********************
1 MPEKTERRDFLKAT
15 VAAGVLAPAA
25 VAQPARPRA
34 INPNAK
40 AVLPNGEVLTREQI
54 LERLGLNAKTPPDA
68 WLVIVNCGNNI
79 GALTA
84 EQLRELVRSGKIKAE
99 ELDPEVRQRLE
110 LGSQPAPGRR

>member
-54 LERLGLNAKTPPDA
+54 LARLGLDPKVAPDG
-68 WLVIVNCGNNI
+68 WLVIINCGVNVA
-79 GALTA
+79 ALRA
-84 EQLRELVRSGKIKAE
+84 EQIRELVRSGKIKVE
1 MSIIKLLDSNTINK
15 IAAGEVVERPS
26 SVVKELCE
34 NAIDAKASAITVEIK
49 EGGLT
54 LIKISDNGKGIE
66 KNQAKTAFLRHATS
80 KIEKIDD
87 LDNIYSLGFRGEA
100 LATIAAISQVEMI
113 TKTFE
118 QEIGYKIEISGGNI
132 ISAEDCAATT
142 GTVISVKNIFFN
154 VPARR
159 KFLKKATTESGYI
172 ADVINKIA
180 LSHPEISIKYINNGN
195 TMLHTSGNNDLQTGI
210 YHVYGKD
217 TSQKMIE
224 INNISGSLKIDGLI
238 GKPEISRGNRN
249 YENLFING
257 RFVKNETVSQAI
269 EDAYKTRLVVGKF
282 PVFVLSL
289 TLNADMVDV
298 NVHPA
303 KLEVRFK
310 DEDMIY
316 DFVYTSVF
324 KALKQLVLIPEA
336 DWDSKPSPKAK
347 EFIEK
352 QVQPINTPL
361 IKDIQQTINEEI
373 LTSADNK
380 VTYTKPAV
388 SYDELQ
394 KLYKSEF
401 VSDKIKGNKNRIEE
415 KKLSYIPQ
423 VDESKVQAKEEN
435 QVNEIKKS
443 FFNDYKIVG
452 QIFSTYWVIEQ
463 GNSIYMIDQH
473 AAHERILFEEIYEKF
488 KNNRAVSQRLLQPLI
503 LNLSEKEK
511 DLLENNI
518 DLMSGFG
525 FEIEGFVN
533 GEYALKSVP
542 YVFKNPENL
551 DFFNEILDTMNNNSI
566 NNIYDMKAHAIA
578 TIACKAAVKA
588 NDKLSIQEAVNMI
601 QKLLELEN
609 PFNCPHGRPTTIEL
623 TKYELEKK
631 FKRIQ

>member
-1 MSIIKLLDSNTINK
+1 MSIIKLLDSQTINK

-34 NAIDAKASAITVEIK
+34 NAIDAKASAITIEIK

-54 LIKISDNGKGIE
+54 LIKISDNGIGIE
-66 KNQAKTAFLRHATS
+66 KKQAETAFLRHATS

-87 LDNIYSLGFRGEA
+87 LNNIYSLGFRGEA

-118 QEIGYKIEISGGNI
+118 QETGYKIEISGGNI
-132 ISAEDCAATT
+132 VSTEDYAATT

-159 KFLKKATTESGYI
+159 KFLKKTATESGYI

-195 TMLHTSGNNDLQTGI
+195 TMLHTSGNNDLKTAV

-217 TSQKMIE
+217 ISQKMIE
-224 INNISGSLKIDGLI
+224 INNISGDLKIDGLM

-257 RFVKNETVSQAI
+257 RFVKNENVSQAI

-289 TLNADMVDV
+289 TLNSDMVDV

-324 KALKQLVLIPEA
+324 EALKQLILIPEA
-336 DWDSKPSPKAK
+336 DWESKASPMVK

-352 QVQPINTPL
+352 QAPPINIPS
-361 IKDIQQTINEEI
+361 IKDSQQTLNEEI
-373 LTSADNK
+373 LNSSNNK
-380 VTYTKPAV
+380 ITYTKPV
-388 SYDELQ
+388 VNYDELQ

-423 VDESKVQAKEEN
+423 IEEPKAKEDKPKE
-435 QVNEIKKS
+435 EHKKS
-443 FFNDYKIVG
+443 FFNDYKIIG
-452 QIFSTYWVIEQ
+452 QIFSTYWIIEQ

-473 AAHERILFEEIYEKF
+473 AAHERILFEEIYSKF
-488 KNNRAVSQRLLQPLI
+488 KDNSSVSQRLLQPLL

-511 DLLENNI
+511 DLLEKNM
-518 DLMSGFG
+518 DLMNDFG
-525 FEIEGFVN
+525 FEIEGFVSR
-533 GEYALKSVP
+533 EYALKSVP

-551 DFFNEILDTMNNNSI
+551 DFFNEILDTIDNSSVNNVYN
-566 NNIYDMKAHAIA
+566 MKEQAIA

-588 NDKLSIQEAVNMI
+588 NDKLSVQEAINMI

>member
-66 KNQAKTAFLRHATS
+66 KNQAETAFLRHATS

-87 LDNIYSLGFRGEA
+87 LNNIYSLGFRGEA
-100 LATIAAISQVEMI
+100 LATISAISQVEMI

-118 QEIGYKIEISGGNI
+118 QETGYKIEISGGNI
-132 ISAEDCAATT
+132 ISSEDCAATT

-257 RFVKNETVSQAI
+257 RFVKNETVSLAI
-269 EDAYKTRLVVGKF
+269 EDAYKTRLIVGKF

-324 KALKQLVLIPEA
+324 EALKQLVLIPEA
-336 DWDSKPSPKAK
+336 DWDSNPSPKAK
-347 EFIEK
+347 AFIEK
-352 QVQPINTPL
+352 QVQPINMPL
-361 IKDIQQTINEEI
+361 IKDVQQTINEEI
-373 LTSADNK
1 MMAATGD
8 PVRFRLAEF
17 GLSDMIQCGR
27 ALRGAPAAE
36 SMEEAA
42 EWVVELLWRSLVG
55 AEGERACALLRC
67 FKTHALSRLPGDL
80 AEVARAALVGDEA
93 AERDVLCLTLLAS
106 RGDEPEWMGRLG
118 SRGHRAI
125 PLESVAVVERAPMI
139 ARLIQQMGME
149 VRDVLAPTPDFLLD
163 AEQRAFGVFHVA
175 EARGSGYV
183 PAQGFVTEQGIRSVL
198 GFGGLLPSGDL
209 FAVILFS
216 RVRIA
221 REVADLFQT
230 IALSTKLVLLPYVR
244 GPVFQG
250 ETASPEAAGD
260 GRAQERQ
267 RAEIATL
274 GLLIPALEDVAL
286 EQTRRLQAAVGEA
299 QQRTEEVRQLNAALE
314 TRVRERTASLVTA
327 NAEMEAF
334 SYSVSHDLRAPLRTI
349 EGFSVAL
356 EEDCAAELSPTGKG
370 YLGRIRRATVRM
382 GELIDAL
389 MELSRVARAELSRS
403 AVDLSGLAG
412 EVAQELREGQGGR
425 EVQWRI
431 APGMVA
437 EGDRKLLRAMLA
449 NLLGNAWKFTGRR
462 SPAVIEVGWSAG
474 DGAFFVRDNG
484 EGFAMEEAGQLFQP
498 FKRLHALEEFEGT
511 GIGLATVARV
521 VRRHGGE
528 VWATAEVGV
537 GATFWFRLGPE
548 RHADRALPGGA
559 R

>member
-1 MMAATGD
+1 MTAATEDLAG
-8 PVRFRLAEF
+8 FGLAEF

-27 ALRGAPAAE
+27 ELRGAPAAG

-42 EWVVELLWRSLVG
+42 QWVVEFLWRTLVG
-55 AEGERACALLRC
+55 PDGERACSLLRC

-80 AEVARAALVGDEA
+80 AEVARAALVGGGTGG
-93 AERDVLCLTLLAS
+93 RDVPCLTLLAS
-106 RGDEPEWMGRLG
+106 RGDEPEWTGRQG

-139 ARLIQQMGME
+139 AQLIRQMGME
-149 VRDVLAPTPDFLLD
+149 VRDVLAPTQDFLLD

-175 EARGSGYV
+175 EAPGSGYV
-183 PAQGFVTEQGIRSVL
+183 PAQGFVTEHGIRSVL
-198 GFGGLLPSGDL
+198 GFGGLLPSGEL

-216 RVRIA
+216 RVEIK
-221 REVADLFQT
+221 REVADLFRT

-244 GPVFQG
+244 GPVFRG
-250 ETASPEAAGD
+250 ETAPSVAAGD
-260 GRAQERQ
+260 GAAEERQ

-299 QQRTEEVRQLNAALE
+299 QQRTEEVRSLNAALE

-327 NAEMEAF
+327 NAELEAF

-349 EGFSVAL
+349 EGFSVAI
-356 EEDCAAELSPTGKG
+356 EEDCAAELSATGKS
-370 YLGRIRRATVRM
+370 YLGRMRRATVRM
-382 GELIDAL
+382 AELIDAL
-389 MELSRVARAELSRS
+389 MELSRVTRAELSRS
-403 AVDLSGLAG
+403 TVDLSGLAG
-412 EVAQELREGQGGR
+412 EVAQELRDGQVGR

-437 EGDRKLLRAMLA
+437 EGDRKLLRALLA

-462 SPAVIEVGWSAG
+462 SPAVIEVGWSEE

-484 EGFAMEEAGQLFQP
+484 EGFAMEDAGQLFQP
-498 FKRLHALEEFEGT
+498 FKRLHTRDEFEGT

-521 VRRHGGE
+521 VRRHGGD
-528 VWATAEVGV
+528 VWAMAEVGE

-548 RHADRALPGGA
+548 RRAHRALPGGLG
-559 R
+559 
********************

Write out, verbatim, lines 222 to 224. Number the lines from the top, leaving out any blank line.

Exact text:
462 SPAVIEVGWSAG
474 DGAFFVRDNG
484 EGFAMEEAGQLFQP